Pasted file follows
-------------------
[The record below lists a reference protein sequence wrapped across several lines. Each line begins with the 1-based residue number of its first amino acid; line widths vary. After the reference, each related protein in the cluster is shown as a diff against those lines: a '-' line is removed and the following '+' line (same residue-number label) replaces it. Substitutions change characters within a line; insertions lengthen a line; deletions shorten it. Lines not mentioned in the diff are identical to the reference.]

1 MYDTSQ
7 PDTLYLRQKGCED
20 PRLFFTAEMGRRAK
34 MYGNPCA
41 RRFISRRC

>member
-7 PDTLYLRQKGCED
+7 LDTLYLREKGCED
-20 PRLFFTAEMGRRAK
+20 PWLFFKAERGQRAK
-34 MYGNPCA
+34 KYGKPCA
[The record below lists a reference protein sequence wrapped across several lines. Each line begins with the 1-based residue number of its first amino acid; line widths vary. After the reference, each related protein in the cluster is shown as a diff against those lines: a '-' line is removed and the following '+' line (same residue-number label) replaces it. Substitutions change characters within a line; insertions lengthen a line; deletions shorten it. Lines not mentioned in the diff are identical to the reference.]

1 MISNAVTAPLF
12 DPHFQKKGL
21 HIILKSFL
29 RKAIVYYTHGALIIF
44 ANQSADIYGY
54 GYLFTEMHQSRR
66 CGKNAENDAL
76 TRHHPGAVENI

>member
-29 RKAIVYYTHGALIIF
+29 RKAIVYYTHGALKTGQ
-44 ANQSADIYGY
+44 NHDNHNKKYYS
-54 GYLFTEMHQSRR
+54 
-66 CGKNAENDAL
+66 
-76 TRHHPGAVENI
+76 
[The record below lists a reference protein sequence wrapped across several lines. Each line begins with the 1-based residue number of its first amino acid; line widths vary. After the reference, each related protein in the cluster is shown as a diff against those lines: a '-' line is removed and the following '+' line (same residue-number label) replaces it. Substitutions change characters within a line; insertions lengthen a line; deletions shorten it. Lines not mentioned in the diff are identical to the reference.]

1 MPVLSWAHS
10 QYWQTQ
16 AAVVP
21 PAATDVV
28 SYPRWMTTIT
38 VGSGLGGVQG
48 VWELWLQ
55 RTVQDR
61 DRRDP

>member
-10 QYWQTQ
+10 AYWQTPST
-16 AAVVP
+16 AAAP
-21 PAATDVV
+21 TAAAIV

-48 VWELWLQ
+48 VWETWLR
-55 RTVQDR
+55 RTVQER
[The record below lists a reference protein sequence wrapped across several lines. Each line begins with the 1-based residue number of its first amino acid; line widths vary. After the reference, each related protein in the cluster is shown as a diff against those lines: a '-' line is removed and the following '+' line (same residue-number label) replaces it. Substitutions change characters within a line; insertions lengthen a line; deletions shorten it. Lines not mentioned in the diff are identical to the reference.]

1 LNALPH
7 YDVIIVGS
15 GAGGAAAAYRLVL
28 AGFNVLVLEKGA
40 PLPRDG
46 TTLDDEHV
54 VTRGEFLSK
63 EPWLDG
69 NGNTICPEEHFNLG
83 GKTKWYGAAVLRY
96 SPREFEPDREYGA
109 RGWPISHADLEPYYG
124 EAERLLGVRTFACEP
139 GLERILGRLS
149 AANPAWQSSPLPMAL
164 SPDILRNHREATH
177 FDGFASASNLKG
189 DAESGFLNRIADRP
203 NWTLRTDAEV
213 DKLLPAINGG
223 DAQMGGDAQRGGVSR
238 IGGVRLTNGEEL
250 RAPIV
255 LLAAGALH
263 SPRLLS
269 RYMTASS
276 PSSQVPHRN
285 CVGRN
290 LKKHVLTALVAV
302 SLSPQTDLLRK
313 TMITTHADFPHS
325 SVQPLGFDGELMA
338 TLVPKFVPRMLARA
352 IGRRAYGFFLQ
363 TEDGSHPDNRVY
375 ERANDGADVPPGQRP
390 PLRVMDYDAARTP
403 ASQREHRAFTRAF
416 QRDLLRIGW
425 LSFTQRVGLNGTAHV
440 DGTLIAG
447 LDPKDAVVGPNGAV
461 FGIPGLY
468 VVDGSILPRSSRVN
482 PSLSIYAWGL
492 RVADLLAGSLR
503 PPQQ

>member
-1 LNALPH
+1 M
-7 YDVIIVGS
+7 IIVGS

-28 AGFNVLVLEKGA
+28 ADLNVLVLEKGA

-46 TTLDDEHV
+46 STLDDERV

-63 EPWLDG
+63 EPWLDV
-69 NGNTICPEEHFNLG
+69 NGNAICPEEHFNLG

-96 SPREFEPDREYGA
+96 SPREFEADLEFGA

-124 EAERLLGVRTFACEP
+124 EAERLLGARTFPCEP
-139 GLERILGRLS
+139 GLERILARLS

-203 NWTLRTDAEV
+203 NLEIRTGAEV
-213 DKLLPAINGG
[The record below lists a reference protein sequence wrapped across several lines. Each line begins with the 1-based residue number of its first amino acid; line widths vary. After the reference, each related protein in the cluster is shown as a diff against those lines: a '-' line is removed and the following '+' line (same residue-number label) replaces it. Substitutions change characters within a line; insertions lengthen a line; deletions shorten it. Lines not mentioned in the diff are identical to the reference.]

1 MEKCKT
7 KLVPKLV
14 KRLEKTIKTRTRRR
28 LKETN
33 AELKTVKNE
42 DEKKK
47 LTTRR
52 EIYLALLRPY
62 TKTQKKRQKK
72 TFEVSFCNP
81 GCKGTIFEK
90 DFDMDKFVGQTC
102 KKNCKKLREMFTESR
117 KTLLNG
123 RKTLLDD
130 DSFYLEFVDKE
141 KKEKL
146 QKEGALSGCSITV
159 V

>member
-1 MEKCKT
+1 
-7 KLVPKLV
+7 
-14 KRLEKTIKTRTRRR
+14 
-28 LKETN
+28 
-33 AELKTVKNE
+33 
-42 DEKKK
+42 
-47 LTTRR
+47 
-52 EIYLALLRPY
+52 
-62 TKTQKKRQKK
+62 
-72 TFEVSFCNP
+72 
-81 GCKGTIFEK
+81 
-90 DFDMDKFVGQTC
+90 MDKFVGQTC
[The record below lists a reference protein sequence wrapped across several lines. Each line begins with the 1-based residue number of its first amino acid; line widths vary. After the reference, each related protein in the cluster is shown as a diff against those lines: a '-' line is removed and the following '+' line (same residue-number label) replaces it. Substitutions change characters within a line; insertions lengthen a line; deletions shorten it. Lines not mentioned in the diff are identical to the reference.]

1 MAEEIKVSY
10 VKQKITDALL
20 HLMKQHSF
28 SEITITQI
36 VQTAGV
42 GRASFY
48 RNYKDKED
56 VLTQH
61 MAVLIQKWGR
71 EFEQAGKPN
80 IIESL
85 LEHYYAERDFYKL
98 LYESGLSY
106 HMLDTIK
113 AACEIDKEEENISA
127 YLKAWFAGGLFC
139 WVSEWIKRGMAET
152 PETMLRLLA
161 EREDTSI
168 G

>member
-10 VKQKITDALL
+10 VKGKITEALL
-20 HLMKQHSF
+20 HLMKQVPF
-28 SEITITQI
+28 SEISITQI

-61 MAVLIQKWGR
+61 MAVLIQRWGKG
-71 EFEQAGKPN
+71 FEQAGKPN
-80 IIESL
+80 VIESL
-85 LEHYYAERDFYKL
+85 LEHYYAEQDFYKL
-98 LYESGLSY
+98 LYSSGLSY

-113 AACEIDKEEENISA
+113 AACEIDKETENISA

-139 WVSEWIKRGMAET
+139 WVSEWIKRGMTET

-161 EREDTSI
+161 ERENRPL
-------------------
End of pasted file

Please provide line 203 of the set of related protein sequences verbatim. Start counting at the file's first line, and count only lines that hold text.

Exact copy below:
+80 VIESL